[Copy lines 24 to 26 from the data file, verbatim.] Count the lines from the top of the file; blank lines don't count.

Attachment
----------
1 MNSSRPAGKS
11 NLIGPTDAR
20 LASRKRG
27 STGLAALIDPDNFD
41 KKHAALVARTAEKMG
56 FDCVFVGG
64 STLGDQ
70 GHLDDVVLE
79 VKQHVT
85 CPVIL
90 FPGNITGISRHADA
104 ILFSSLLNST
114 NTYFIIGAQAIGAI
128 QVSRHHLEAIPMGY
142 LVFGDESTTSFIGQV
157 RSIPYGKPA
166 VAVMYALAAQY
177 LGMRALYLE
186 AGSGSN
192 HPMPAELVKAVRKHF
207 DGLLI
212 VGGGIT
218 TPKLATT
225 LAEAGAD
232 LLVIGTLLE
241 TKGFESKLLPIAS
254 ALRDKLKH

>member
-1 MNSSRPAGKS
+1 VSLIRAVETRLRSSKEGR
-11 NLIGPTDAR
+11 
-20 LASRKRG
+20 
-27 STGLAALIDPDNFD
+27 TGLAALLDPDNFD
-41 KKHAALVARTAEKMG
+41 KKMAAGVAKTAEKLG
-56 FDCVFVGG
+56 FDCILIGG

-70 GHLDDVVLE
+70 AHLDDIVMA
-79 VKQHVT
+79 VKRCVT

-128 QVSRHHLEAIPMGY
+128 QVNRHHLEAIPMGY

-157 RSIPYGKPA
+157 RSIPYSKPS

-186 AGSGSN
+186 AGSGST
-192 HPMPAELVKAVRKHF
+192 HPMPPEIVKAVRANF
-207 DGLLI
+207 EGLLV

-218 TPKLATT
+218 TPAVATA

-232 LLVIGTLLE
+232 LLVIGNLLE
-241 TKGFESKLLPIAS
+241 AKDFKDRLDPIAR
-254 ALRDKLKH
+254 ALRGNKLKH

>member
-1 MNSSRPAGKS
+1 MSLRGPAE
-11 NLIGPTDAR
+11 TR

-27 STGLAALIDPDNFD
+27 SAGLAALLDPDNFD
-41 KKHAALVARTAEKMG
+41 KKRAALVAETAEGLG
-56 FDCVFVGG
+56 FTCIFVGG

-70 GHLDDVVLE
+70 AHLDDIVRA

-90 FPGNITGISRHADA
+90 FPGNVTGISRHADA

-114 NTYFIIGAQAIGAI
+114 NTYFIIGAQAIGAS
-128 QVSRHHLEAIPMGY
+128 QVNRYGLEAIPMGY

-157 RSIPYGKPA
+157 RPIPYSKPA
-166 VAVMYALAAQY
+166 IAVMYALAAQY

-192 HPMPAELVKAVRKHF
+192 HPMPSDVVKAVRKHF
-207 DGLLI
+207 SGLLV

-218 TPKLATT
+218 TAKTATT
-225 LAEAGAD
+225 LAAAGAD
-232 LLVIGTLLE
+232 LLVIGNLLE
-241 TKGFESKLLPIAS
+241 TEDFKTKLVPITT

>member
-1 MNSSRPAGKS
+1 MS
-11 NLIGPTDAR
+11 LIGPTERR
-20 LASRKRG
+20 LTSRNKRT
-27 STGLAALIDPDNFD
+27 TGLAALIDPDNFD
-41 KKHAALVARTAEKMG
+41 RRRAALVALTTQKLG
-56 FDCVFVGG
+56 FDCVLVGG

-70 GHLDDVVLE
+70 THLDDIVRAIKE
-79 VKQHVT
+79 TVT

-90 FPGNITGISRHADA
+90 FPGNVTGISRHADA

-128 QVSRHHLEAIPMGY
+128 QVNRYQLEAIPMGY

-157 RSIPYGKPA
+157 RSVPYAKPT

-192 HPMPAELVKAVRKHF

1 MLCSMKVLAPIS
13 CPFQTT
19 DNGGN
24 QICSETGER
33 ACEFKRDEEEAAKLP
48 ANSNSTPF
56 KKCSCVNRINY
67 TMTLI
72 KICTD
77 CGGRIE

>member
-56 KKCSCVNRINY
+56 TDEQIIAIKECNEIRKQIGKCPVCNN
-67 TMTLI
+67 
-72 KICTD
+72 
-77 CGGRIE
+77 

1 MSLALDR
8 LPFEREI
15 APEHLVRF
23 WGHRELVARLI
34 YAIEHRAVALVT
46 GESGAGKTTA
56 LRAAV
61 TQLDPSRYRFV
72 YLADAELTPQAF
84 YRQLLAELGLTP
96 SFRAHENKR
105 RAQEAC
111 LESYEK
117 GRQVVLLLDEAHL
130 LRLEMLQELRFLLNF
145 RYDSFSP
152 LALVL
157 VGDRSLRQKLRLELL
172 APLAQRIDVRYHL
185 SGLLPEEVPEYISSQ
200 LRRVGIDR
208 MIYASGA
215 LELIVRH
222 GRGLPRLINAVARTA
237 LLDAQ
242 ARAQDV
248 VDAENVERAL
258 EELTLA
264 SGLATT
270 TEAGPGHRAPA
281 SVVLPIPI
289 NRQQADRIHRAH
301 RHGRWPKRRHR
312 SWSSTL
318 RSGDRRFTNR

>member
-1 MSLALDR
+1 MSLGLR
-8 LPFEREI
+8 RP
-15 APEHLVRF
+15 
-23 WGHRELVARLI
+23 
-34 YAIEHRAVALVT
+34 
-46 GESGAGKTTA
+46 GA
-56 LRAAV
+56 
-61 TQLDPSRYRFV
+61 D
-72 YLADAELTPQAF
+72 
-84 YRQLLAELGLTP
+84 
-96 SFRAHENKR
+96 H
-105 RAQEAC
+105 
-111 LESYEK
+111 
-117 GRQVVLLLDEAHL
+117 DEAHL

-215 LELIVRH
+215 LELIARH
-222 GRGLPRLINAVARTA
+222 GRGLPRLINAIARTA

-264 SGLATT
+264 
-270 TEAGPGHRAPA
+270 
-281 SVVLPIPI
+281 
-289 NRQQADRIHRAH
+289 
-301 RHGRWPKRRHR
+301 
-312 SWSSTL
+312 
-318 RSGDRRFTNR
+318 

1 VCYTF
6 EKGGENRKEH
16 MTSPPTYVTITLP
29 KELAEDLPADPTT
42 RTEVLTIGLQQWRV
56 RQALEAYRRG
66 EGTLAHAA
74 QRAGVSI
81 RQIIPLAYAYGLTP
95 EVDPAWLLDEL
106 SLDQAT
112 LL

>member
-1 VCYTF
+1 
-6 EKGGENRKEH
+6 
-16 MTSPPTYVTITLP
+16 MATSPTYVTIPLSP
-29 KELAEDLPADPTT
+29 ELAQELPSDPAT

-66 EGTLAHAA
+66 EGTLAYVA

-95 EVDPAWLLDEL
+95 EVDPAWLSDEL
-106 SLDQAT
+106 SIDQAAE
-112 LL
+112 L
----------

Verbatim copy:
225 LAEAGAD
232 LLVIGTLLE
241 TKGFESKLLPIAS